The 24-year-old security model has found a second wind.

The VPN (virtual private network) is 24 years old. The concept was created for a radically different Internet from the one we know today. As the Internet grew and changed, so did VPN users and applications. The VPN had an awkward adolescence in the Internet of the 2000s, interacting poorly with other widely popular abstractions. In the past decade the Internet has changed again, and this new Internet offers new uses for VPNs. The development of a radically new protocol, WireGuard, provides a technology on which to build these new VPNs.

Networks


Commit to Memory:
Battery Day


  Jessie Frazelle

A closer look at the technology that makes portable electronics possible

Tesla held its first Battery Day on September 22, 2020. The Tesla team didn't just look at one angle but all the angles: cell design, manufacturing, vehicle integration, and materials. If Tesla were to achieve 400 watt-hours per kilogram, a zero-emissions jet just might be on the horizon.

Commit to Memory, Hardware


Case Study:
Differential Privacy


The Pursuit of Protections by Default

A discussion with Miguel Guevara, Damien Desfontaines, Jim Waldo, and Terry Coatta

First formalized in 2006, differential privacy is an approach based on a mathematically rigorous definition of privacy that allows formalization and proof of the guarantees against re-identification offered by a system. While differential privacy has been accepted by theorists for some time, its implementation has turned out to be subtle and tricky, with practical applications only now starting to become available. To date, differential privacy has been adopted by the U.S. Census Bureau, along with a number of technology companies, but what this means and how these organizations have implemented their systems remains a mystery to many.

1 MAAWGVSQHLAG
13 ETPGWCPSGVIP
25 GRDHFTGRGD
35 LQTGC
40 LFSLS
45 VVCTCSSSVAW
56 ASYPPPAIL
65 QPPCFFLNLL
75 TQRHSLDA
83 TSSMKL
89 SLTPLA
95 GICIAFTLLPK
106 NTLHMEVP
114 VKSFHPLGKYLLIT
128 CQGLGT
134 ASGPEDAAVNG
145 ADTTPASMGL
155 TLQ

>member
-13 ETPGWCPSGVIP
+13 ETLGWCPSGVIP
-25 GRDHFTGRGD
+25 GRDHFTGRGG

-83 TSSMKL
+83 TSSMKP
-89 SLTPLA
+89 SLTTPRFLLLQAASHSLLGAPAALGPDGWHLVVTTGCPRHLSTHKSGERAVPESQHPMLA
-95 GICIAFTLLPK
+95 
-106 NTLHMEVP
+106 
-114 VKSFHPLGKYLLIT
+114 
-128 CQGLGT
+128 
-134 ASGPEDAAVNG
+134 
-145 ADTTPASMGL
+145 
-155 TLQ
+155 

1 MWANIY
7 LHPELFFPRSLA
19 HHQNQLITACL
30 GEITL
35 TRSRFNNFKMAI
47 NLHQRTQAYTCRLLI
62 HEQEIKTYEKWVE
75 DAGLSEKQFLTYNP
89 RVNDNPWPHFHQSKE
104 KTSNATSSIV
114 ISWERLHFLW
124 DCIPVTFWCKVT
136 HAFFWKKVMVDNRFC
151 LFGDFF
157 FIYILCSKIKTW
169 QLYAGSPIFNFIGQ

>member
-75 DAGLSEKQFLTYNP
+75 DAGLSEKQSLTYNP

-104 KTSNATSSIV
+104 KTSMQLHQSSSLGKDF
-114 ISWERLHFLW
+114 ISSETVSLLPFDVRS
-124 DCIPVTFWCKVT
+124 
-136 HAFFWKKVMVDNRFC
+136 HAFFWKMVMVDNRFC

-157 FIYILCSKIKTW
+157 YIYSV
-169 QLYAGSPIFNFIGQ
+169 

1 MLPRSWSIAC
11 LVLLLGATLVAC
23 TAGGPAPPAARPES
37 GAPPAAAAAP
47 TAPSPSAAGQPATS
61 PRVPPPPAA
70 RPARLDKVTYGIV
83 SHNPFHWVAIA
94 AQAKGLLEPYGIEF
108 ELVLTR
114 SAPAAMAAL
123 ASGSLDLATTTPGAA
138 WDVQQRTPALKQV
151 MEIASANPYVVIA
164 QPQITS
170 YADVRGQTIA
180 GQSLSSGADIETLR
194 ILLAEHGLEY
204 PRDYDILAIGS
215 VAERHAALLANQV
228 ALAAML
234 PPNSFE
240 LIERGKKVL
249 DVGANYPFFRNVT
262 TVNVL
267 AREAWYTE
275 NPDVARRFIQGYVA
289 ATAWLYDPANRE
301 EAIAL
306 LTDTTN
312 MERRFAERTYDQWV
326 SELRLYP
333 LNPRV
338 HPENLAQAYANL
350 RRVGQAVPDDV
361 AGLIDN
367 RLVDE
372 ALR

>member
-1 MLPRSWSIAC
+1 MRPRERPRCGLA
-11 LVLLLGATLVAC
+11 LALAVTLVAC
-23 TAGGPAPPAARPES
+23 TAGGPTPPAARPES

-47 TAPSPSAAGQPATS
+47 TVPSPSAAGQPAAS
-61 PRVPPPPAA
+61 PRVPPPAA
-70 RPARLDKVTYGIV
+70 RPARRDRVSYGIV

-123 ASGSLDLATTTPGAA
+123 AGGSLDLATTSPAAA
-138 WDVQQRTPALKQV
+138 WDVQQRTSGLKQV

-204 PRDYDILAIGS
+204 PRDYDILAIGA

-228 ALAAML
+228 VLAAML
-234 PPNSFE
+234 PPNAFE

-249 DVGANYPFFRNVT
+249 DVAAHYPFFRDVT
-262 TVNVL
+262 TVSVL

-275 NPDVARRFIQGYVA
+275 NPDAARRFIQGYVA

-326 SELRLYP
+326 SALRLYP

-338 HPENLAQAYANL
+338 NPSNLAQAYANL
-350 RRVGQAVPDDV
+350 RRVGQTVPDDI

Case studies, Privacy and Rights


Drill Bits:
Decentralized Computing


  Terence Kelly

Feeding all relevant inputs to a central solver is the obvious way to tackle a problem, but it's not always the only way. Decentralized methods that make do with only local communication and local computation are sometimes the best way. This episode of Drill Bits reviews an elegant protocol for self-organizing wireless networks that can also solve a seemingly impossible social networking problem. The protocol preserves privacy among participants and is so simple that it can be implemented with pencil, paper, and postcards. Example software implements both the decentralized protocol and a centralized solver.

Code, Development, Distributed Computing, Drill Bits, Software Design


Kode Vicious
Kabin Fever


KV's guidelines for KFH (koding from home)

Let me invite you to my next Zoom meeting on how to host Zoom meetings! As a devotee of mobile computing and remote work from my earliest days at university, I have, over time, developed a number of useful habits for maintaining a good and productive working rhythm, and I've found that many of these apply well to those of you who are newly working from home.

Business and Management, Development, Kode Vicious


Everything Sysadmin:
The Time I Stole $10,000 from Bell Labs


  Thomas A. Limoncelli

Or why DevOps encourages us to celebrate outages.

If IT workers fear they will be punished for outages, they will adopt behavior that leads to even larger outages. Instead, we should celebrate our outages: Document them blamelessly, discuss what we've learned from them openly, and spread that knowledge generously. An outage is not an expense. It is an investment in the people who have learned from it. We can maximize that investment through management practices that maximize learning for those involved and by spreading that knowledge across the organization. Managed correctly, every outage makes the organization smarter. In short, the goal should be to create a learning culture—one that seeks to make only new mistakes.

Business and Management, Everything Sysadmin, Failure and Recovery


A Second Conversation with Werner Vogels

The Amazon CTO sits with Tom Killalea to discuss designing for evolution at scale.

When I joined Amazon in 1998, the company had a single US-based website selling only books and running a monolithic C application on five servers, a handful of Berkeley DBs for key/value data, and a relational database. That database was called "ACB" which stood for "Amazon.Com Books," a name that failed to reflect the range of our ambition. In 2006 acmqueue published a conversation between Jim Gray and Werner Vogels, Amazon's CTO, in which Werner explained that Amazon should be viewed not just as an online bookstore but as a technology company. In the intervening 14 years, Amazon's distributed systems, and the patterns used to build and operate them, have grown in influence. In this follow-up conversation, Werner and I pay particular attention to the lessons to be learned from the evolution of a single distributed system, S3, which was publicly launched close to the time of that 2006 conversation.